Remember those Pinellas County, Florida, sheriff's deputies who said they could smell marijuana growing inside a house while standing on public property 20 feet away? The claims aroused suspicions that turned out to be entirely justified, since the cops' uncanny marijuana detection powers were due not to superhuman olfactory senses so much as their ability to (illegally) leap backyard fences. Police in Chesapeake, Virginia, may be setting themselves up for a similar embarrassment. The Virginian-Pilot reports that officers "have been pulling over cars on the grounds that they smelled marijuana while cruising down local roadways." How does that work? Officer Barrett C. Ring explained the technique at a preliminary hearing last year:
We drive our patrol car with the vents on, pulling air from the outside in, directly into our faces. Commonly, we'll be behind vehicles that somebody in the vehicle is smoking marijuana, and we can smell it clear as day.
"Before officers pull over a car to search it," The Virginian Pilot adds, summing up Ring's testimony, "they will follow it until there are no other cars in the area and they are certain about the source of the odor."
I don't want to say it is impossible to smell people smoking pot in another car. Suppose they are in a convertible with the top down, and you are waiting at a traffic light behind them with your windows open. But while driving down the street with your windows closed? And these pot smokers continue puffing away while police follow them "until there are no other cars in the area," making sure they have correctly identified the source of the odor? And this happens "commonly"?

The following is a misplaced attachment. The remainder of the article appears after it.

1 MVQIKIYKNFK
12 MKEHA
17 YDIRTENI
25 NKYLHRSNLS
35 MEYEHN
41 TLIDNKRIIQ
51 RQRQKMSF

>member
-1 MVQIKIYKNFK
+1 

Matthew Taylor, a public defender quoted by The Virginian-Pilot, calls the scenario "preposterous." Kent Willis, executive director of the Virginia ACLU, says, "It stretches the imagination that the police can drive down the road and home in on a car."
Suffolk Commonwealth's Attorney C. Phillips Ferguson concedes that "it's pushing the line" to pull a car over based solely on cannabis combustion products allegedly wafting down the road. Robert Wegman, a local defense attorney, is determined to challenge the technique. "If cops can get away with this," he says, "they will have total authority."
[via the Drug War Chronicle]